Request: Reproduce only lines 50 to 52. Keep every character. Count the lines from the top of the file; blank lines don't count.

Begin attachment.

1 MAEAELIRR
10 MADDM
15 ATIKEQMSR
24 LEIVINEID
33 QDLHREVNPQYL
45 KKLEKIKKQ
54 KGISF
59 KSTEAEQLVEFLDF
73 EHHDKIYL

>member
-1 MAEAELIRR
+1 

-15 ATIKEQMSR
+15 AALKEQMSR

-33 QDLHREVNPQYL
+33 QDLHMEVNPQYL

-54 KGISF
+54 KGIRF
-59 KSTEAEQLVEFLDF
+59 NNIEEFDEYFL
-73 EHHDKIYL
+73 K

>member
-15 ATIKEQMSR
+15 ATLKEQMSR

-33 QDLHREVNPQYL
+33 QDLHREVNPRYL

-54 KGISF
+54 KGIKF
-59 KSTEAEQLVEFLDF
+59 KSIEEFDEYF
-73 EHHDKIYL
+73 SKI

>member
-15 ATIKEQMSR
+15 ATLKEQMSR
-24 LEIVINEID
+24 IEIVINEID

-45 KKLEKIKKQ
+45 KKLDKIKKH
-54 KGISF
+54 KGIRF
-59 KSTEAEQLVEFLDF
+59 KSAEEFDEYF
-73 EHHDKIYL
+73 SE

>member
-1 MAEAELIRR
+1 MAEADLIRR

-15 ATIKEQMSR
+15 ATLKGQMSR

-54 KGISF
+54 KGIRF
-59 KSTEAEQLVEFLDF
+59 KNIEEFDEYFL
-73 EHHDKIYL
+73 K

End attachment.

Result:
-15 ATIKEQMSR
+15 ATLKGQMSR

-54 KGISF